one further book, which just indicates how lax I have been in writing this marvelous and useful blog, to wit:
The Complete Poems of Gaius Valerius Catullus translated by Ryan Gallagher, published by Bootstrap Press. he is one of the proprietors of the press. I have, or perhaps had--maybe I deep-sixed it--a wretched translation of Catullus. I do not recall the translator but his crime was his choice to bring Catullus' slang to the present age. I think the translator's sense of the present age's slang was archaic or anachronistic, and certainly the ear was not good. the effect was merely goofy.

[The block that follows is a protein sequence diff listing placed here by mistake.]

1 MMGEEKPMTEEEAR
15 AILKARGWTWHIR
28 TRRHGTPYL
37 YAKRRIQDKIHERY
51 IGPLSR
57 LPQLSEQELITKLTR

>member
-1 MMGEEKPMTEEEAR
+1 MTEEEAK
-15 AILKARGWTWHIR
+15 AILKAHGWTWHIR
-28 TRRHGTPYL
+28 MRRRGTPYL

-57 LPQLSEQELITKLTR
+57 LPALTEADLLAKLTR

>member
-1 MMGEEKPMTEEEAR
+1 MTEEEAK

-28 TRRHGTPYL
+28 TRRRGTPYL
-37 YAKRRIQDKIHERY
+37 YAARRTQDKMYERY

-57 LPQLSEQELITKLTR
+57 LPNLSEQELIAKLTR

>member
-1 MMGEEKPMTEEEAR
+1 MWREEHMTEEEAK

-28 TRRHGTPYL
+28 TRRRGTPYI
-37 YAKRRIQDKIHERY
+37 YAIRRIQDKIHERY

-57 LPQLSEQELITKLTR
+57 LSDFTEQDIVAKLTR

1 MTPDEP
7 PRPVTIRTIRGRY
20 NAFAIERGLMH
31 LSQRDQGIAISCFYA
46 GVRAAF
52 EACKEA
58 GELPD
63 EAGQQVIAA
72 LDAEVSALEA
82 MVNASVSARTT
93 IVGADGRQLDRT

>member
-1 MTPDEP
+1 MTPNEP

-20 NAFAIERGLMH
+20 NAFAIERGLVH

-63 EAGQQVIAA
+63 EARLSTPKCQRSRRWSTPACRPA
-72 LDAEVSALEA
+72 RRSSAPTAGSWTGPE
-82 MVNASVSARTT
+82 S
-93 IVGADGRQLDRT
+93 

I am no Latin scholar so I can only read the poems for their sense of freshness. they seem like poems not exercises, which is always the first endeavour in translation, at least in readership's view. Gallagher includes an extensive and useful afterward about his process. he cites the Catullus that the Zukofskys produced. now, Gallaghher, does not attempt a homophonic translation, but I can see how he placed the lines in his head and worked them into poetry. he makes the translation process a very present one, with the sense of writing rather than rewriting. I get that sense out of Paul Blackburn's translations. or let me say, I do NOT get that sense from the army of translators who have latched onto Neruda, Bly et al., who seem relentless in producing what even I, barely voiced in Spanish, can see is mangled versions of the originals. Gallagher's translations are unlaboured, respect the language into which they have been translated, and live. the Latin originals are placed at the back of the book. I would prefer seeing them en face, the better to compare, but that's a choice. buy the book, support the press that wants to live in Lowell.